[Python-Dev] Switch statement
Guido van Rossum
guido at python.org
Thu Jun 22 21:54:29 CEST 2006
On 6/22/06, Phillip J. Eby <pje at telecommunity.com> wrote:
> >>1. "case (literal|NAME)" is the syntax for equality testing -- you can't
> >>use an arbitrary expression, not even a dotted name.
> >But dotted names are important! E.g. case re.DOTALL. And sometimes
> >compile-time constant expressions are too. Example: case sys.maxint-1.
> True - but at least you *can* use them, with "from re import DOTALL" and
> "maxint_less_1 = sys.maxint-1". You're just required to disambiguate
> *when* the calculation of these values is to be performed.
Yeah, but the result is a quite crippled case expression that's not
like anything in Python.
> >>2. NAME, if used, must be bound at most once in its defining scope
> >That's fine -- but doesn't extend to dotted names.
> Right, hence #1.
Which I don't like.
(I know, I'm repeating myself here. Better than contradicting myself. :-)
> >>3. Dictionary optimization can occur only for literals and names not bound
> >>in the local scope, others must use if-then.
> >So this wouldn't be optimized?!
> >NL = "\n"
> >for line in sys.stdin:
> > switch line:
> > "abc\n": ...
> > NL: ...
> This would result in a switch dictionary with "abc\n" in it, preceded by an
> if line==NL test. So it's half-optimized. The more literals, the more
> optimized. If you put the same switch in a function body, it becomes fully
> optimized if the NL binding stays outside the function definition.
That still seems really weird, especially if you consider the whole
thing already being inside a def(). It would optimize references to
non-locals but not references to locals...?
> Note that you previously proposed a switch at top level not be optimized at
> all, so this is an improvement over that.
I don't particularly care about top-level switches; I don't expect
they'll be used much and I don't expect people to care about their
speed much. A for loop using some local variables is also quite slow
outside a function; if anybody complains we just tell them to put it
in a function.
I do care about switch/case being easy to use and flexible in likely
use cases, which include using constants defined in a different
> >I like it better than const declarations, but I don't like it as much
> >as the def-time-switch-freezing proposal; I find the limitiation to
> >simple literals and names too restrictive, and there isn't anything
> >else like that in Python.
> Well, you can't "def" a dotted name, but I realize this isn't a binding.
You could have left that out of your email and we'd all have been happier. :-)
> >I also don't like the possibility that it
> >degenerates to if/elif. I like predictability.
> It is predictable: anything defined in the same scope will be if/elif,
> anything defined outside will be dict-switched.
But that's pretty subtle. I'd much rather see a rule that
*effectively* rules out non-constant cases completely. IMO the
def-time-switch-freeze proposal does this.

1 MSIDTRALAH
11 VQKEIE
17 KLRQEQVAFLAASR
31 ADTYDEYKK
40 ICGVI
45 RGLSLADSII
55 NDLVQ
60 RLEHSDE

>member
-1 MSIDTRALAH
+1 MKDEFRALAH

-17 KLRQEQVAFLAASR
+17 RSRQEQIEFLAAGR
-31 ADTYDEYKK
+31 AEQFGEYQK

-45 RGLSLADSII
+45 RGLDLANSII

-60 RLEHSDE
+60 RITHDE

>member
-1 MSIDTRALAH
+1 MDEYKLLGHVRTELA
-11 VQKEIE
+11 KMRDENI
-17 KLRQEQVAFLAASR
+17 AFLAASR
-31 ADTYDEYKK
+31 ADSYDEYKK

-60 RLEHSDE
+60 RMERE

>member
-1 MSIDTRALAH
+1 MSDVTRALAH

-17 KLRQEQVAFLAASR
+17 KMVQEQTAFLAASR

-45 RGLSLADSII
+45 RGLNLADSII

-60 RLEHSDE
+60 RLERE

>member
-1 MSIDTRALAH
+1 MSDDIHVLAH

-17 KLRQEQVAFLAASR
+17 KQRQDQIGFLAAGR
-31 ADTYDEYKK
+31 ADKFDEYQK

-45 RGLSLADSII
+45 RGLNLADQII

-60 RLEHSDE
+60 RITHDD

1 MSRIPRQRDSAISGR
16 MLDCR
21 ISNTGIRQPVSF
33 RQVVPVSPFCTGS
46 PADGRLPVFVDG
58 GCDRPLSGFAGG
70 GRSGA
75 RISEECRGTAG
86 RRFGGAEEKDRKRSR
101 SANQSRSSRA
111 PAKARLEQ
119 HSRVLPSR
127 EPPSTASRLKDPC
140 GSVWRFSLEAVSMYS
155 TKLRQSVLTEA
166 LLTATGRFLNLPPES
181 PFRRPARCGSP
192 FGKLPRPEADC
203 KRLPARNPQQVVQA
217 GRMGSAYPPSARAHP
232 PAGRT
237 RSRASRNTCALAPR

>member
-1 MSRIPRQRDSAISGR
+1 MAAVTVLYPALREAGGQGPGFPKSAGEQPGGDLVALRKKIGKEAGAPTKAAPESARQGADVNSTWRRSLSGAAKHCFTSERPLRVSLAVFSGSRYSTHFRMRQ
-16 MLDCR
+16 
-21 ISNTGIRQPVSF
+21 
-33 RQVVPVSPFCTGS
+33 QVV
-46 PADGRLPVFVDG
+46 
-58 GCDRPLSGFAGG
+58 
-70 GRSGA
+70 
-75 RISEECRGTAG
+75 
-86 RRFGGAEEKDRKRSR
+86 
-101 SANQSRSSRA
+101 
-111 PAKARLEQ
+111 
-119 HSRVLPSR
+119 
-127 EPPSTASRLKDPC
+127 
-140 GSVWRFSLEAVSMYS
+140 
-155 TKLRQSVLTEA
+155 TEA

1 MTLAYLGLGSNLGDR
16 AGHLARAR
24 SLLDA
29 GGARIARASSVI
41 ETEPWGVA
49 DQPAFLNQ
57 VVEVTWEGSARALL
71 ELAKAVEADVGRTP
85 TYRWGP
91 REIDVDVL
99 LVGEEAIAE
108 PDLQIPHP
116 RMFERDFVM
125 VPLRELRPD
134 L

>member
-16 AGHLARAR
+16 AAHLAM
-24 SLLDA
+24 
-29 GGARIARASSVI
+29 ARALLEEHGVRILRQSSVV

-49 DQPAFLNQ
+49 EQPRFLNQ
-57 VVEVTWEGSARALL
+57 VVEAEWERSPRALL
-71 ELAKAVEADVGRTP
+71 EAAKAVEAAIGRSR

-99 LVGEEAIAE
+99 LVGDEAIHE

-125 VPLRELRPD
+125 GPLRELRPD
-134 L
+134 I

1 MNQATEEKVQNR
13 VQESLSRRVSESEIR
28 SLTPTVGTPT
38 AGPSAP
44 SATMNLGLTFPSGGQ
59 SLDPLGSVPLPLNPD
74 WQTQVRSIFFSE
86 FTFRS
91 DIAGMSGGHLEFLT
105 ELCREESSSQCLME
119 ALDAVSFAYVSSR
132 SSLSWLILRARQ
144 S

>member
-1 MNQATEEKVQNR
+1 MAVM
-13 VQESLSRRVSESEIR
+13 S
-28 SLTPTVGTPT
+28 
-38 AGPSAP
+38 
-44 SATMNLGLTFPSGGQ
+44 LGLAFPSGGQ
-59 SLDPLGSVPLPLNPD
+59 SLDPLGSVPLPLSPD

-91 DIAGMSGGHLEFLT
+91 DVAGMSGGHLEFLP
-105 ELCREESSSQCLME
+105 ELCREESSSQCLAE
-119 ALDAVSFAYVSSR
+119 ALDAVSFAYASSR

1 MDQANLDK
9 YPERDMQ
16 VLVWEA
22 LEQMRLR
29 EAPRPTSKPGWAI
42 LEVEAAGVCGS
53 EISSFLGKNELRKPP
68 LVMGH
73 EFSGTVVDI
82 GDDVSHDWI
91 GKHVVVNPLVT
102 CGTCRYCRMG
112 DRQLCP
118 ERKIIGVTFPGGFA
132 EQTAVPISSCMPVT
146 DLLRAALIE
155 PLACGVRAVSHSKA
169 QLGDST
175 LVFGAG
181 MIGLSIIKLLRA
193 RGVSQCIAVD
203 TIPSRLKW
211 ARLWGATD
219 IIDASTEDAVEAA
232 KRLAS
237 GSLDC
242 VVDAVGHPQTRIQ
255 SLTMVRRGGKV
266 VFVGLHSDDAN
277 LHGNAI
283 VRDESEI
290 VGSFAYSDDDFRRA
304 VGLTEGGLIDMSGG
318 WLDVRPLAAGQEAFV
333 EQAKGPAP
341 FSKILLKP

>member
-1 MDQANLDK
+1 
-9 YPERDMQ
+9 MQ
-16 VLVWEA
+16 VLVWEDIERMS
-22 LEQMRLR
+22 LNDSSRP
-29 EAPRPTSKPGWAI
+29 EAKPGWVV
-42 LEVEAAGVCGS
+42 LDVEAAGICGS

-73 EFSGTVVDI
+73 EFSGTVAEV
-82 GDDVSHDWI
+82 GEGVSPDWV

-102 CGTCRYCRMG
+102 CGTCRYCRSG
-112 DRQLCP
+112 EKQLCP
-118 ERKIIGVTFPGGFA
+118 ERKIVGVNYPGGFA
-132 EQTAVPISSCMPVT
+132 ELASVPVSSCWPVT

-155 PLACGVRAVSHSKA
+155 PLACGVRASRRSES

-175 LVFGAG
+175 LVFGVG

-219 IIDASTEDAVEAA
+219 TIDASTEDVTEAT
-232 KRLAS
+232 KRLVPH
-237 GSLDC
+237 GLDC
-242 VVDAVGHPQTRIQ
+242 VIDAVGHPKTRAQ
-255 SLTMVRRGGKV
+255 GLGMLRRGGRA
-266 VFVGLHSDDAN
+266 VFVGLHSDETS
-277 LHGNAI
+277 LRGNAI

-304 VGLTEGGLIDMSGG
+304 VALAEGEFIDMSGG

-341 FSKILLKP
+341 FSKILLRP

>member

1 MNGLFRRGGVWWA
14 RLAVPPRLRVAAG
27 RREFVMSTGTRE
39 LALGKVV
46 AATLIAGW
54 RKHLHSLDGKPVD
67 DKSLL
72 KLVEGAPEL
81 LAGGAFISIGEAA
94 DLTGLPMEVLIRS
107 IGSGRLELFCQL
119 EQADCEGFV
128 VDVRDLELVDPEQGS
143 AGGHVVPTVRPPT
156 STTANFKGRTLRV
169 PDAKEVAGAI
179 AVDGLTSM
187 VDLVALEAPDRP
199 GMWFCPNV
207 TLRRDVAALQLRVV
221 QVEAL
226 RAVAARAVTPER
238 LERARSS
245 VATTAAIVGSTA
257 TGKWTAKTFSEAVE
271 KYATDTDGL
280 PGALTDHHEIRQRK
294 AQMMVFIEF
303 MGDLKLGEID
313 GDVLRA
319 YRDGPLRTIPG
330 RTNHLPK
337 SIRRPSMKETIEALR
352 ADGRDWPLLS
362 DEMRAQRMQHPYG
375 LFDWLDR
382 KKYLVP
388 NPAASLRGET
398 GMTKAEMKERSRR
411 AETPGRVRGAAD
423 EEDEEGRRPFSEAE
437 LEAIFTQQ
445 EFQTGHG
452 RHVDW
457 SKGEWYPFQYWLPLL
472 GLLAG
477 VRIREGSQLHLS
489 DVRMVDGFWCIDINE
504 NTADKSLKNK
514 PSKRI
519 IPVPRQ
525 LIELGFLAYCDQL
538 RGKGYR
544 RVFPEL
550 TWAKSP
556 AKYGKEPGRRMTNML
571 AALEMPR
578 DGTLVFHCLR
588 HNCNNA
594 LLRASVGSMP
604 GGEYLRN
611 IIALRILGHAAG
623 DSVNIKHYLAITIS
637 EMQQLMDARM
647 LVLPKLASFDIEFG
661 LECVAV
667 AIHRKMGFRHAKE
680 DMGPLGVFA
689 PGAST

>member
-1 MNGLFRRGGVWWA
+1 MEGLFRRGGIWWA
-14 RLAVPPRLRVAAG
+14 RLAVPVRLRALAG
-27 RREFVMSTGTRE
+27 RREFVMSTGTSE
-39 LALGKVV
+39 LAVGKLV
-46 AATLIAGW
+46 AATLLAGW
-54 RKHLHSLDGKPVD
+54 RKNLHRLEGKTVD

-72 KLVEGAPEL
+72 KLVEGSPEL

> >I like to be able to switch on dotted names.
> >Also, when using a set in a case, one should be able to use an
> >expression like s1|s2 in a case.
> ...which then gets us back to the question of when the dots or "|" are
> evaluated. My proposal forces you to make the evaluation time explicit,
> visible, and unquestionably obvious in the source, rather than relying on
> invisible knowledge about the function definition time.
At the cost of more convoluted code. It means in many cases I'd
probably continue to use if/elif chains because refactoring it into a
switch is too much effort. Thereby relegating switch to something only
used by speed freaks. While I want my switch to be fast, I don't want
it to be a freak.
> "First time use" is also a more visible approach, because it does not
> contradict the user's assumption that evaluation takes place where the
> expression appears. The "invisible" assumption is only that subsequent
> execution will reuse the same expression results without recalculating them
> -- it doesn't *move* the evaluation somewhere else.
Have you made up your mind yet where the result of the first-time
evaluated value should be stored? On the function object? That implies
that it doesn't help for inner defs that are called only once per
definition (like certain callback patterns).
> I seem to recall that in general, Python prefers to evaluate expressions in
> the order that they appear in source code, and that we try to preserve that
> property as much as possible. Both the "names and literals only" and
> "first-time use" approaches preserve that property; "function definition
> time" does not.
But first-time has the very big disadvantage IMO that there's no
safeguard to warn you that the value is different on a subsequent
execution -- you just get the old value without warning.
> Of course, it's up to you to weigh the cost and benefit; I just wanted to
> bring this one specific factor (transparency of the source) to your
> attention. This whole "const" thread was just me trying to find another
> approach besides "first-time use" that preserves that visibility property
> for readers of the code.
Summarizing our disagreement, I think you feel that
freeze-on-first-use is most easily explained and understood while I
feel that freeze-at-def-time is more robust. I'm not sure how to get
past this point except by stating that you haven't convinced me... I
think it's time to sit back and wait for someone else to weigh in with
a new argument.
--Guido van Rossum (home page: http://www.python.org/~guido/)
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